A Hong Kong court ordered the top editor of pro-democracy newspaper Apple Daily and the head of its parent company held without bail on Saturday, in the first hearing since their arrest two days ago under the city’s national security law.
Ryan Law, the chief editor, and Cheung Kim-hung, the chief executive of Next Digital, have been charged with collusion with a foreign country to endanger national security, in a case widely seen as an attack on press freedom in the semi-autonomous Chinese territory.
Chief magistrate Victor So said there was not sufficient grounds to believe they would not violate the security law again, and ordered them held at the Lai Chi Kok detention centre. He set the next hearing for August 13.
Law and Cheung arrived at the court in an unmarked white van with covered windows. A handful of activists held up a banner and copies of the Apple Daily outside before the hearing began.
Three others also arrested Thursday – two Apple Daily senior editors and another executive – have not been charged yet and were released on bail late Friday pending further investigation.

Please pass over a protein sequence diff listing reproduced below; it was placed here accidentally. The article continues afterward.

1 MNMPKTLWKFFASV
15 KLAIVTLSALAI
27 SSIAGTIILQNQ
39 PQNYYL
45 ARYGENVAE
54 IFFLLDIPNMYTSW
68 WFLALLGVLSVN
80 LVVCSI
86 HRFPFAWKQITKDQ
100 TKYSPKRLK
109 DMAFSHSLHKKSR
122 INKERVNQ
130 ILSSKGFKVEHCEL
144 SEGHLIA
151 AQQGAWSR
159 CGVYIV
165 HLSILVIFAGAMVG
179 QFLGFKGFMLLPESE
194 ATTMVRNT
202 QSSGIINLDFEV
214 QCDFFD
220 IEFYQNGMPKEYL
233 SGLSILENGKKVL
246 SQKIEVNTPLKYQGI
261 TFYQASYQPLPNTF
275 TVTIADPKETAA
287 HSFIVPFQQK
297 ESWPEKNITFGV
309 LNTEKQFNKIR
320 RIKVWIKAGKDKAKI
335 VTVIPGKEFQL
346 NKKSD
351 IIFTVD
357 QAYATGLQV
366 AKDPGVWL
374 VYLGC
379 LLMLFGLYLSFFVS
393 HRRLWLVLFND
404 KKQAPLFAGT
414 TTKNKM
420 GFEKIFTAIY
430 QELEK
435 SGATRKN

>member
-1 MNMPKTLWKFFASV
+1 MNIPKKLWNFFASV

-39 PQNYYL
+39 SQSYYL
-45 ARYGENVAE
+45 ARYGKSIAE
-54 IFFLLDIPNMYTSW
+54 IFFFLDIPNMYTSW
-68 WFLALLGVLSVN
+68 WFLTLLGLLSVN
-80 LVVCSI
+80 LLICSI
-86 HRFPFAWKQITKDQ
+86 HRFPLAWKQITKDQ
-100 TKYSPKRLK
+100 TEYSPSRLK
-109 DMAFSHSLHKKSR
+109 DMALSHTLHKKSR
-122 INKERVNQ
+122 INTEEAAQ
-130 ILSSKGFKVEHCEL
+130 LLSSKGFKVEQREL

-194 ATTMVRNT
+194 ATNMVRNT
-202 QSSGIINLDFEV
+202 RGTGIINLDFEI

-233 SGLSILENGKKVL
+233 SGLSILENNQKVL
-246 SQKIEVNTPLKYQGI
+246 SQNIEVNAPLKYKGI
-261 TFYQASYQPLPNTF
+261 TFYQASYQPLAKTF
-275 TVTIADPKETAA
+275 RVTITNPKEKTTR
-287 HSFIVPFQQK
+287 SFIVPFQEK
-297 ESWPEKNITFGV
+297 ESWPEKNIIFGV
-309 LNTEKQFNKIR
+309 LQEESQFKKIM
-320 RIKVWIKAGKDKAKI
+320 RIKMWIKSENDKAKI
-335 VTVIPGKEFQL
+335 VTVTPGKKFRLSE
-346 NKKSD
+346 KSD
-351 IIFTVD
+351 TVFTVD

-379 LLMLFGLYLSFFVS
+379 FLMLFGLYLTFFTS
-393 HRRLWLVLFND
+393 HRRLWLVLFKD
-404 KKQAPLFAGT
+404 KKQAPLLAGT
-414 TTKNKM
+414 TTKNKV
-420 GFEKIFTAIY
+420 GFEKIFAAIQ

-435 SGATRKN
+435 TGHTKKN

One of them, associate publisher Chan Pui-man, said after attending the bail hearing: “I think that all media workers in Hong Kong are worried.
“But for now, for us, tomorrow, we will still come out with our newspaper, and we’ll do our best to continue our work.”
The Apple Daily has long been one of the most outspoken defenders of civil liberties in Hong Kong.
It supported massive protests demanding more democracy in 2019 and has criticised the subsequent crackdown, including the enactment of a national security law last year.
The central government in Beijing has defended the legislation and the crackdown on opposition voices as necessary to restore order and stability.
The 2019 protests that challenged Beijing’s rule often started as peaceful marches during the day but turned into violent clashes between hardcore demonstrators and police at night.
Apple Daily founder Jimmy Lai is currently serving a 20-month prison sentence after being convicted of playing a role in unauthorised assemblies – rallies and marches that had not received police approval – during the 2019 protests.
He has also been charged under the national security law.
The latest arrests mark the first time journalists have been targeted under the new law, except for a freelancer who was arrested for pro-democracy activities.
Hundreds of police and security agents who raided Apple Daily’s office on Thursday also seized 44 hard drives, and authorities froze assets.
Asked how journalists should avoid getting in trouble, Hong Kong security secretary John Lee told a news conference this week that “the answer is simple – do your journalistic work as freely as you like in accordance with the law provided you do not conspire or have any intention to break the Hong Kong law and certainly not the Hong Kong national security law”.